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5 MIN READ
A modern API gateway like Kong enables organizations to achieve some use cases much more easily than traditional gateways. The reason is older, traditional gateways try to provide as many features as possible into a heavyweight monolith, while modern solutions use a best-in-breed approach. These traditional solutions not only try to be a gateway, but they also try to be a business intelligence system, a central logging hub, a monitoring tool and so much more. Unfortunately, this leads to a solution that on paper can do many things but not do one thing particularly well.
A more tactical approach is to leverage best-in-breed solutions that integrate well with each other and are simple to use. Kong’s platform delivers on this approach and provides a modern gateway that’s fast, scalable, easy to use and can easily integrate with other platforms through its pluggable architecture. In this blog post, we will cover how easily Kong integrates with existing identity providers (IdPs) to help secure and govern APIs.
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The defacto standard for API security today is OpenID Connect with JWT. A few years ago, many gateways heavily relied on being the OAuth/OpenID Connect provider for the whole flow – but today, most IdPs have implemented OpenID Connect, and therefore, customers prefer that the management of keys, tokens and users happen in the IdP versus the gateway to remove the need to manage a separate silo of identity.
Let’s think about a very typical customer scenario we come across: you have a central IdP as the identity manager and central point of truth for authentication as well as groups/permissions of users. A legacy gateway approach would use the IdP for authentication and then in the gateway, you define authorization per endpoint to the groups you want to grant access to the backend services.
This design has two flaws:
Administrators have to maintain group memberships in the Gateway to grant or revoke permissions.
With Kong, you can leverage the IdP for both authentication and authorization without having to manage consumers or groups in Kong, giving you the ability to leverage your IdP to drive access without additional operational overhead and risk. To do this, we can configure Kong to use OpenID Connect groups to attach scopes to the users and let Kong provide access based on the scopes in the JWT tokens. This solves both issues at the same time, and the administration of users and their permissions are now located where they should be: in the IdP.
Let’s see this in practice:
Note: The following example will use Kong Enterprise installed locally. Kong Enterprise provides access to the OpenID Connect plugin needed for this scenario. For the IdP, we will be using KeyCloak. Kong supports many other IdPs. For a full list, see the OpenID Connect plug-ins page (https://docs.konghq.com/hub/kong-inc/openid-connect/).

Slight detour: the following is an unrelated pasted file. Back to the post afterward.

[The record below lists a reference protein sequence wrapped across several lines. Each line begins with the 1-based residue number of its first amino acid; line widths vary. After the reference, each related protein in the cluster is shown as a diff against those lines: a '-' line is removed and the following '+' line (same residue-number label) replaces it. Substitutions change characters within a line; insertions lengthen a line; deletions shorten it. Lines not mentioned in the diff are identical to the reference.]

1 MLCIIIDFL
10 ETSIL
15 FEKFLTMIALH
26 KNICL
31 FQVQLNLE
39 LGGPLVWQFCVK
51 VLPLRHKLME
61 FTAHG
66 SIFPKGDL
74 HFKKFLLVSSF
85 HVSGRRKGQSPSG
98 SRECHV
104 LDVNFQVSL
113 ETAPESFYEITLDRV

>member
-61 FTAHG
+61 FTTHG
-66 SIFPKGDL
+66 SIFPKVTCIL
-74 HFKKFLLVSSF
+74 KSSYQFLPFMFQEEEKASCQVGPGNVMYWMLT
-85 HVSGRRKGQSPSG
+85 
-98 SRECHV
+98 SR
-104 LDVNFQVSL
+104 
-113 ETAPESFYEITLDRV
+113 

In order to achieve this, we are going to walk through an example of how to secure APIs and services using OpenID Connect with KeyCloak as an example. Within KeyCloak, the first thing is creating a new scope, attaching it to a group and then attaching this group to a user:
Note: I am using httpie as my command line tool of choice – feel free to use Studio, Insomnia, curl, etc. instead.
Let’s begin by creating a service and route in Kong for validation. Replace localhost with the hostname of your Kong installation.
http POST localhost:8001/services name=openidconnect url=http://httpbin.org/anything
http POST localhost:8001/services/openidconnect/routes name=openidconnectRoute paths=/oidc -f
OK, now let’s configure the openid-connect plugin to connect to the KeyCloak instance:
http -f localhost:8001/routes/openidconnectRoute/plugins \
Let’s have a look at the parameters.
The config.redirect_uri defines the uri the IDP will redirect the user to after a successful authentication
config.consumer_optional defines whether a Kong consumer should exist to allow access
config.scopes_required defines which scopes are authorized to access. We are defining the JWT returned by KeyCloak must include the scope kong_api_access. Only then Kong will authorize the request and route it to the upstream (backend). The KeyCloak screenshots above show the scope attached to the group of which the user is a member.
For testing purposes, I have two example users in KeyCloak:
Open a new browser window (either in incognito mode or with all caches empty) and navigate to http://localhost:8000/oidc. You will notice that the user Blog_with_scope will get access.
But Blog_without_scope is denied even though he is also a valid user in KeyCloak.
The user without the scope will produce a log entry like required scopes were not found [ openid, profile, email ] in your Kong logs.
required scopes were not found [ openid, profile, email ]
Last but not least, let’s have a look at the JWT for Blog_with_scope, which includes the scope:
In this post, we’ve covered how to secure APIs and services with Kong and an IdP without having to manage local consumers or groups in Kong, allowing the IDd to be the source of truth for identity and entitlements. In a future blog post, we’ll cover how to apply policy (i.e., rate limiting and caching) to authenticated consumers.
We’re hopeful you found this blog post useful. Drop me an email or a Twitter mention if you have any questions.
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